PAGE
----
Comparing Declaration Of Rights, Grievances, Independence

The “Declaration of Rights and Grievances”, and the “Declaration of Independence” are two important pronouncements that heightened the American Revolution. These pronouncements also steered the US colony to its eventual independence from the British Empire. Not only did the declarations have a huge impact on the American Revolution alone, but they also, fifteen years later, instigated the first wave of the French Revolution of 1787–1799.

In this essay, our focus is directed toward the Declaration of Rights and Grievances Vs the Declaration of Independence. Our primary objective, in this paper, is to answer this question: what comparison does the Declaration of Rights and Grievances have with the Declaration of Independence? We shall be examining each of these declarations individually with the aim to understand how both were a major push to the later independence of the American colony from the British rule in 1776.

The Declaration of Rights and Grievances

Our first focus is on the Declaration of Rights and Grievances which was issued as a response to the Stamp Act, Townsend Acts, the Tea Act, and finally the Coercive Acts of the Great Britain Parliament. These acts were used to impose heavy taxes and constraints on the people of America under false pretences (Namier, 1962).

The Stamp Act of 1765, for example, was used to impose levies on printed materials. The Act directed that every print material was to be produced using a revenue stamp embossed paper produced in London. This according to the act was to raise funds for the payment of the British military troops stationed in all the colonies after the French and Indian War of 1754—1763.

The Tea Act (1773), on the other hand, imposed heavy taxes on the delivery and distribution of tea within America with the primary aim of assisting the commercially struggling East India Company, a crucial contributor to the economy of Great Britain at that time.

The Stamp Act Congress, which is also known, formally, as the First Congress of the American Colonies, had drafted the declaration, on the 14th of October, 1774, to specifically address fourteen points—as a protest against the exploitative laws and regulations of the colonial authority in America. In the declaration, the Stamp Act Congress petitioned King George III, the then King of England, to address their grievances and accord them the same rights as the residents of Britain. They also certified the colonial assemblies as the only bodies with the right to levy taxes on the colonies (this beget the “no taxation without representation” rule) and also asserted that Americans were entitled to the right of trial by jury.

In essence, the Declaration of Rights and Grievances was a great achievement in crumbling the colonial power of the British Empire at that time. It was in it that the right to “life, liberty and property” (which are the most common American expression of Natural Law), was first articulated (Rakove, 1979). The pronouncement can also be viewed as a direct challenge to the authority of the British system, in which the same rights accorded to British citizens in Britain were sharply demanded in writing (Namier, 1962).

Declaration of Independence

Two years after the Declaration of Rights and Grievances at the Independence Hall in Philadelphia, Pennsylvania, where the Second Continental Congress meeting took place, the United States Declaration of Independence was adopted.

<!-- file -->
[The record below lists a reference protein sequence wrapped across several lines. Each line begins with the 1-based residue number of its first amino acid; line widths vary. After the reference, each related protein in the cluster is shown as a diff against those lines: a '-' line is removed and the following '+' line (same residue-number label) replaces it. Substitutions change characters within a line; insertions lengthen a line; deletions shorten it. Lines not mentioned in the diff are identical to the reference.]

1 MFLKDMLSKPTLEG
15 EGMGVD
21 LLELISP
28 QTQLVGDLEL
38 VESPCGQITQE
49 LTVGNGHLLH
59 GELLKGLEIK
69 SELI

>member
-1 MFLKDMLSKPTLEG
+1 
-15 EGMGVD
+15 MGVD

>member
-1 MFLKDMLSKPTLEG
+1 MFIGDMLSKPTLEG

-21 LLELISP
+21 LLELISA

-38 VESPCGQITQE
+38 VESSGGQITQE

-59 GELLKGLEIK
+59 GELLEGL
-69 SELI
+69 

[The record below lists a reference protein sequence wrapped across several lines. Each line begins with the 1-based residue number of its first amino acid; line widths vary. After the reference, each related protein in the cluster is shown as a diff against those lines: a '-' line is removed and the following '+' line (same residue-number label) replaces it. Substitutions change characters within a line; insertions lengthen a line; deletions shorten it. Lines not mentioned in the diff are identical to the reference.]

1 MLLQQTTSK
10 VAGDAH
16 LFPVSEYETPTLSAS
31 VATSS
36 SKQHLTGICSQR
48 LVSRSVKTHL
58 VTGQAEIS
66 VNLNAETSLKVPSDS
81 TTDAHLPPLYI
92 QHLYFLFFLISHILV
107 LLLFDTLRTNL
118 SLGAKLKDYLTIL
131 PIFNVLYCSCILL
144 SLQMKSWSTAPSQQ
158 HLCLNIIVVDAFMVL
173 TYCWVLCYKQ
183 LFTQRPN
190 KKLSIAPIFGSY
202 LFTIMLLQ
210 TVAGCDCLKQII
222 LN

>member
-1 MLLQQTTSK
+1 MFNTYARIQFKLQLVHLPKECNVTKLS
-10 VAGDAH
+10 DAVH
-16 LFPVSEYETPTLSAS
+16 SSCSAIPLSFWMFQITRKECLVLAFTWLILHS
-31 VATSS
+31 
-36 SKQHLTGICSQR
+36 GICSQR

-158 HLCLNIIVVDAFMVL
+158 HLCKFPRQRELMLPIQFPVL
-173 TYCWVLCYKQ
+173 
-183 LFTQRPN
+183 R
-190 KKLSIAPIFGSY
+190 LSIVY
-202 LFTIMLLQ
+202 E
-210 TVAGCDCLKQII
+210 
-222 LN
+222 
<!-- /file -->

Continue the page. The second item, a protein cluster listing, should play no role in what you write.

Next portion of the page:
The Second Continental Congress meeting involved representatives from the thirteen American colonies, which had formed a joint force in the fight for American independence. On the 4th of July, 1776, the Thirteen Colonies came together to declare themselves sovereign states free of British rule. In addition, they also took formative steps to establish what we now know as the United States of America. This declaration, according to, was “the first formal statement by the nation’s people [that is, American people] asserting their right to choose their own government.”

The Declaration was drafted by Thomas Jefferson, a popular voice of the American Revolution and also the third president of the United States, even though the people did not know this until the 1790s (Boyd, 1976). The pronouncement defended the independence of the American Colony by listing 27 grievances of the colonies against the English King, King George III—in connection with those presented in the Declaration of Rights and Grievances released earlier (Lucas, 1989). In addition, the Declaration also asserted the natural and legal rights of the American people.

It was on July 4, 1776, that the Second Conventional Congress meeting (which involved thirteen delegates from the Thirteen American colonies) that the Jefferson drafted Declaration was introduced, revised and signed by the delegates from Georgia, South Carolina, North Carolina, New Hampshire, New York, New Jersey, Virginia, Pennsylvania, Connecticut, Delaware, Maryland, Rhode Island, and Massachusetts Bay. It was also on this day that Congress voted for the independence of the American Colony.

This Declaration had a significant influence on the American Revolution and independence as well as the resultant formation of the United States of America. It also had a huge influence on other regions outside America, like France. This Declaration can, in conjunction, with other documents, be regarded as the most important foundational document of the United States of America.

In this article, our primary focus was the comparison of the Declaration of Rights and Grievances and the Declaration of Independence. We have been able to successfully examine these two important documents in the founding history of the United States of America and what their influence has been majorly in America, and other regions of the world alike.

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